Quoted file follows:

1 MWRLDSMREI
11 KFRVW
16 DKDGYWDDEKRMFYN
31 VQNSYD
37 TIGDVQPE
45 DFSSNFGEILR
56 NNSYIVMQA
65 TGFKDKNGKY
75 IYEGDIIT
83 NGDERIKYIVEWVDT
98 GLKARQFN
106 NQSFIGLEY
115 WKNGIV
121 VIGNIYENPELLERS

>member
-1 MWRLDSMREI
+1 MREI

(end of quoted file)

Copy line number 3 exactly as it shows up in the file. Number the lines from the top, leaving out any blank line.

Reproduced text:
16 DKDGYWDDEKRMFYN